The possibilities are endless with this project. Tissue paper comes in all sorts of colors and patters. With inexpensive glass cylinders, you can make these for every occasion. You can leave off the embellishments and save more money. Try making a bunch next time you need centerpieces for a special event! If you want to make them as wedding favors, use battery operated tea lights. At the end of the night, your guests can take one home! And, without touching warm glass and spilling hot wax everywhere, they will be more than happy to take them. Enjoy!
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DIY pottery and ceramic painting

You may have noticed a few places around town where you can paint your own pottery. If you thought this meant you were limited to bowls and vases, think again! I first experienced DIY pottery more than ten years ago. My mom took my twin sister and I to a pottery place where we all painted ceramic star shaped boxes. We still have them, mine has sat on my nightstand all these years. Even though I had a blast and love the finished box, I never managed to go back and create something else. That changed when Groupon came along. Painting your own pottery can be pricey, depending on the item you choose to paint. If you happen to catch a deal on Groupon, you can pay about $12 for $25 worth of fun. The deals may vary, I’ve gotten a few for a couple different shops and highly recommend taking advantage of these offers. For the cost of a movie ticket you can spend hours painting an object you can keep forever!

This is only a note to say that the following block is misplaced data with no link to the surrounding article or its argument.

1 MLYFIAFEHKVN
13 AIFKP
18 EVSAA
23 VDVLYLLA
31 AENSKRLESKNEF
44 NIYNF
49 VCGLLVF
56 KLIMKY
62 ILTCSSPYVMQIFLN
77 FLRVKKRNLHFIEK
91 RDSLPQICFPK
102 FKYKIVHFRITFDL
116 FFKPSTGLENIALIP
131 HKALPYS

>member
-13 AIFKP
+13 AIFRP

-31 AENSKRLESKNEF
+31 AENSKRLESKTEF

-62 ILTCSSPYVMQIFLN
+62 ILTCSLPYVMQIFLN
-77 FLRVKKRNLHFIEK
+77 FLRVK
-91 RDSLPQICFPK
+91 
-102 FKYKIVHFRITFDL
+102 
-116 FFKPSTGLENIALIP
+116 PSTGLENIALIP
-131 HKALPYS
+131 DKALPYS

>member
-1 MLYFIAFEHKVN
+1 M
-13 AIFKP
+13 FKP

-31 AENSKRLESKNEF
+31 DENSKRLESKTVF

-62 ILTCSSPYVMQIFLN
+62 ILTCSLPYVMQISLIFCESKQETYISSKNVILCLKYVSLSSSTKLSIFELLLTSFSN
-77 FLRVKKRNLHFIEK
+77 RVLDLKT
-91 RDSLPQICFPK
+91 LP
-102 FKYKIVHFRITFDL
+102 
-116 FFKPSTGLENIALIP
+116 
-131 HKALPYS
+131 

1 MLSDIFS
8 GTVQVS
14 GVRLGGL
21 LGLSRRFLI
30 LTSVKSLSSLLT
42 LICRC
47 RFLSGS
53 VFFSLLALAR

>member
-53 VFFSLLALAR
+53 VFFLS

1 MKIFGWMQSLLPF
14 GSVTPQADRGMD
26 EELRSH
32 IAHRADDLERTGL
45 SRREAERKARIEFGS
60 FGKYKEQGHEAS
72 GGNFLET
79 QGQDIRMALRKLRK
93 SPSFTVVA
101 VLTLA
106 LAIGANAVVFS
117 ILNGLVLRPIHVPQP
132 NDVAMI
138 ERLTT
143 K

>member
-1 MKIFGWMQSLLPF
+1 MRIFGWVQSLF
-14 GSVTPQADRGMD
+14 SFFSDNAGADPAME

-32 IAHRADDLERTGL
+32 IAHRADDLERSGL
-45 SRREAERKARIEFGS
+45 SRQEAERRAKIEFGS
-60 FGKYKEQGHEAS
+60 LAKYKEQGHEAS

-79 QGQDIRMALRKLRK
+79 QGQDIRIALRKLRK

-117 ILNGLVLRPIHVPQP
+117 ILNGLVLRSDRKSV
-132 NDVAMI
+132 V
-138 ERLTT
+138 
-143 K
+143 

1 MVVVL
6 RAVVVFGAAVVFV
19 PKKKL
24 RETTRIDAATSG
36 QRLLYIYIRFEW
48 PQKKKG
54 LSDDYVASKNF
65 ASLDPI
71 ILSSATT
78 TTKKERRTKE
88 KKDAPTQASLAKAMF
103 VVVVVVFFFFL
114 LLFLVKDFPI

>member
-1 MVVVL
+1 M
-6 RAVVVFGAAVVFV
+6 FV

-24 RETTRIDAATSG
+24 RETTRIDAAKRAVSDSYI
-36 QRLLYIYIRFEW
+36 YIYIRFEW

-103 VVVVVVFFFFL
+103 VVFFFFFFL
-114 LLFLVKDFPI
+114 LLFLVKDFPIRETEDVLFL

My star shaped box

My sister and I purchased a deal along with a friend of ours. This one was for Ready Paint Fire in the Pearl District. We decided to go on a week night, you can call ahead to make sure they have room for everyone. Inside there are neat little tables all set up. The lighting is great, the shop is comfortable and very clean. You can even purchase beverages to enjoy while you work. When you first walk in you will see lots of shelves stuffed with unfinished pottery. Everything is a blank canvas and the choices are endless. You can spend a few dollars and make small magnets, or you can spend more and make huge pieces. The staff are very helpful and will instruct you on what to do and how to pick colors. This is not something to be intimidated by, you can make things as simple or as complicated as you want. If you run out of time, you can have them hold your piece until you come back to finish painting. If you’re like me, this will happen to you! When you do finish your masterpiece, you leave it at the shop to be fired. In less than a week, you can pick up your shiny new creation and show it off to all your friends!

My three skulls

The first time we came to Ready Paint Fire, it was October. They had a good selection of Halloween items to paint. I chose to paint three skulls to add to my decorations at home. I left one very traditional by adding only black to the eyes and to the cheek area for that hollowed out look. The other two skulls were a little more involved. I knew I wanted a zombie looking skull, more comic than realistic. I chose this great green color for the flesh tone. I added a little missing patch on the chin and some stitches on the forehead. The materials available included this great paint that is kind of like puff paint for fabric. When you put it on, you squeeze it out of a tube and it’s raised and puffy, it cures that way when fired in the kiln. Perfect for making brains! I chose to give my third skull a paint job that reminds me of some of the Day of the Dead skulls I’ve seen. I chose the colors based on flames, like painting a hot rod. I like how these look when displayed together on my mantle.

My spoon rest